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The Royal Academy Summer Exhibition recently celebrated its 250th anniversary

PUBLISHED: 10:41 25 July 2018 | UPDATED: 11:12 25 July 2018

Main Hall (Photo by Tinx Newton)

Main Hall (Photo by Tinx Newton)

Archant

The Royal Academy's 250th Summer Exhibition is bigger and bouncier than ever. Ablaze with colour, and reeling in the style of its charismatic curator, Grayson Perry RA, 2018 will certainly be a year to remember.

Artists from across Surrey are well represented in the exhibition with some exciting works in all mediums. Ackroyd & Harvey, whom we have featured in recent editions of Surrey Life, have two archival digital prints included and Basil Beattie from Mitcham has four paintings from his ‘ladder’ series.

Other Surrey artists accepted in this year’s RA show are Lin Cheung, Richard Kolker, Fred Robeson, Jennie Jewitt-Harris, Holli Mae Johnson, Nicholas Merrick, Sara Jayne Harris, Linda Sofie Jansson, Susan Williams and Alexandra Searle.

Perry chose ‘Art Made Now’ as the theme, and newcomers were strongly encouraged to submit work to hang alongside some of the most renowned artists we know today. A record 20,000 submission were made, shortlisted to around 4,000 then being chopped to the final 1,350. Perry made no bones about the selection process in his curator’s tour.

“The final stage is frantic, we have hung 1500 artworks in about 10 days. At the start of the whole process, we are quite nice, saying we quite like this and that and maybe include it, but by the final cut we have to be very decisive,” he said.

As in some previous years, (Michael Craig-Martin’s pink in 2015, the RA has embraced background colour. Room lll, the main gallery, is painted bright yellow, a colour Perry admits he would love in his own home. He is dressed to match the room on press day, splendid in bright yellow ‘clown’ costume with brilliant green platform shoes and purple hair. He has curator this room with humour, placing a realistic painting of Nigel Farage by David Griffiths mid-room, surrounding him with abstract art and a massive Pink Panther (by Olga Lomaka). “People take art too seriously.” he says, “and there is a lot of politics sloshing about in art at the moment”.

In this room humour abounds such as Banksy’s Ukip poster from the EU referendum where he replaces “Leave” with “Love”, a horse on a piano, the Queen in Grason Perry’s coat - it is a refreshing approach to art today.

Moving in to Room lV curator Humphrey Ocean RA gives us ‘visual respite’ after the vibrant work in Room lll a wooden model of a body with plaster organs popping out is by Harry Hill, while his illustrator wife Magda Archer has a piece called “Don’t talk to me about art”. “It’s all nepotism” laughs Perry, but art by the famous appeals to visitors to this all inclusive show.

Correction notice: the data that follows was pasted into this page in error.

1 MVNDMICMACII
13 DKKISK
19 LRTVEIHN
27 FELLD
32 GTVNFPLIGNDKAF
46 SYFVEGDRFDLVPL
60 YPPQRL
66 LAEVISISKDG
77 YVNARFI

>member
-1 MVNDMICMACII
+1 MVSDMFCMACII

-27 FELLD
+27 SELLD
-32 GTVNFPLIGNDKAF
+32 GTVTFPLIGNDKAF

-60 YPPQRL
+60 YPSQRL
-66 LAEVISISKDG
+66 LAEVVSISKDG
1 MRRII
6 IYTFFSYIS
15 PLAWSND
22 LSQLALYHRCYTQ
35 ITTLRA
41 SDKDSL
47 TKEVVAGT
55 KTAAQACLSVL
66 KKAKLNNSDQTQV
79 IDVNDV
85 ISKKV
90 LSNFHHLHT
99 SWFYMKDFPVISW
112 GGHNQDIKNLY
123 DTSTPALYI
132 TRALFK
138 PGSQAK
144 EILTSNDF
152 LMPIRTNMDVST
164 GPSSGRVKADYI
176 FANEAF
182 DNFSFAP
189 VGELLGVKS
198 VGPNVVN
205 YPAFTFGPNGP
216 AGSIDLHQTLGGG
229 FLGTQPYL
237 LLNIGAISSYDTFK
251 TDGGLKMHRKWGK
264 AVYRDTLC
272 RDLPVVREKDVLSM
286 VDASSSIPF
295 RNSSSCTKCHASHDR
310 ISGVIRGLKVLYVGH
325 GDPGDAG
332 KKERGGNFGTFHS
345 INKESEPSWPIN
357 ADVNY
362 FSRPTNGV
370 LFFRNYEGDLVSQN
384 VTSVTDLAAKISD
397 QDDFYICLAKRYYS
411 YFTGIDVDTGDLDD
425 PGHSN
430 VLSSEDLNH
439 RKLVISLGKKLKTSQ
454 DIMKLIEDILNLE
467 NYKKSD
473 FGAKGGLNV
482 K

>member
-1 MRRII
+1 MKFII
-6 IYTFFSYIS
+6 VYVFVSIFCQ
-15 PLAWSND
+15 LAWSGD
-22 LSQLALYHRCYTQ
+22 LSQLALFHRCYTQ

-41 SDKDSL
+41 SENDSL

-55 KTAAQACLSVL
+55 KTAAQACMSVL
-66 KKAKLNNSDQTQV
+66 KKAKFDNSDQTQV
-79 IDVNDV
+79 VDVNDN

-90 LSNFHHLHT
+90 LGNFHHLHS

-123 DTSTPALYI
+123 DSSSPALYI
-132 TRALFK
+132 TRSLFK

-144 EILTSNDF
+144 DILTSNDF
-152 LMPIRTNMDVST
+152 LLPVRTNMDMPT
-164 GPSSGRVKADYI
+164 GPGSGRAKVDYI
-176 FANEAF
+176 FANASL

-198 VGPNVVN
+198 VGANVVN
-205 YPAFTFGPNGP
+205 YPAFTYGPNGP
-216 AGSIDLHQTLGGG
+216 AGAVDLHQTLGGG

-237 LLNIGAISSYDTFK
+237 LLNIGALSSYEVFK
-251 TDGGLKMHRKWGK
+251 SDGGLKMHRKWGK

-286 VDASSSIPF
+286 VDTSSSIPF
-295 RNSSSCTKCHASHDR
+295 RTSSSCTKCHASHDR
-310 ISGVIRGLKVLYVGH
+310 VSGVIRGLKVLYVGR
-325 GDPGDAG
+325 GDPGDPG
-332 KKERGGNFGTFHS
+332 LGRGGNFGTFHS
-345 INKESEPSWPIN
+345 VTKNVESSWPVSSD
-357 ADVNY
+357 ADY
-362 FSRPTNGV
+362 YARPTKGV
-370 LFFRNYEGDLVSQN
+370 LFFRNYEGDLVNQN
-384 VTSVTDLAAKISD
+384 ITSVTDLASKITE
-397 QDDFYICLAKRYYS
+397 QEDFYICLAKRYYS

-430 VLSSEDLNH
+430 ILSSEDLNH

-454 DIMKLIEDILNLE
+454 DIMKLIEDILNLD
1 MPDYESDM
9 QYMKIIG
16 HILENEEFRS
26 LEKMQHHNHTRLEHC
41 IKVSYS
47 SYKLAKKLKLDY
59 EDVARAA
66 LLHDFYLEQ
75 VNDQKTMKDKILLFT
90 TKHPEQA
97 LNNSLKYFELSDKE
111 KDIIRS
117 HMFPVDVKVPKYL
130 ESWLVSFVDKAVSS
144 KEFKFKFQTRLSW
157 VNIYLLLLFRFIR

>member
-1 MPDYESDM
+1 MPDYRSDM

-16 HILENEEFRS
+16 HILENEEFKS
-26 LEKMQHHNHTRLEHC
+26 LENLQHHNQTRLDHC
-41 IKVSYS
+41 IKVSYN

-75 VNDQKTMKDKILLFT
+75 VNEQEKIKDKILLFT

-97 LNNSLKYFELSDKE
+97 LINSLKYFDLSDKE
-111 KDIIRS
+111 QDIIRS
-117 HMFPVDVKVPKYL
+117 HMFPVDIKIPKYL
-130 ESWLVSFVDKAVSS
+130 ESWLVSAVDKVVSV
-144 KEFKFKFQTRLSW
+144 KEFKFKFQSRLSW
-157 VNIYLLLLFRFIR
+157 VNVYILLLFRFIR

Perry sweeps into Room V, a room full of fascinating work curated by David Mach RA. It focuses on 2D work with walls covered in silver foil. Working alongside Perry, Mach sensed his competitive spirit and a desire to bring out humour. “How can you compete?” he asked, but he succeeds here in bringing together works such as Rufus 3RD and Gnasher (by Timothy Hewitt) - 2 splendid dogs assembled from jewels, nails, buttons and coiled springs, and Red Bear, a huge carpet artwork (Debbie Lawson).

Room Vl is all about architecture, and in the RA250’s witty approach, we are signposted there by a large yellow and black industrial sign reading Unaffordable Housing. Room Vll is curated by Phyllida Barlow RA, and includes plenty of work by fellow Royal Academician’s; David Nash, David Mach, Lisa Gilroy, Bill Woodrow, Richard Wilson, and a work called Open Perch by Anthony Gormley. Perry, who is predominantly a textile artist and ceramicist, looks up at another bronze work and can’t resit a dig. “Make something in bronze and it’s instant art’ he quips.

In Room Vlll we see one of Perry’s own works, a lovely ceramic called Stupid White Thing. “Isn’t it wonderful?” he says. “It would look lovely in your sitting room.” His humour continues, but now and then he pauses quietly at a work he loves. A knitted Marlborough packet and full pack of cement fascinates him. “Art takes itself too seriously” he says.

There are two final couple of rooms with a real mix of work, and by now my mind is slightly boggling with the incredible variety of styles, colours, shapes and sizes in this exhibition. More than I ever I feel the need to return for a second visit. A little blow of my own trumpet, an oil painting of mine got shortlisted this year and, having never submitted a work before, I can now truly say that everyone has a chance of getting their work hung on the walls of the wonderful Royal Academy, recently refurbished and with 70% more exhibition space than ever.

If this years Summer Exhibition is ‘Art Made Now’ the future is very exciting indeed. Throw off the shackles of conforming, and be as inventive as you dare. This is a truly liberating exhibition that shows how established artists and the ‘unknowns’ can hang side by side - they are all expressing ideas, beliefs and feelings through their art and Grayson Perry, with his band of helpers, has captured this with outrageous splendour in RA250.

The Royal Academy Summer Exhibition runs until August 19 2018. 020 7300 8090; royalacademy.org.uk

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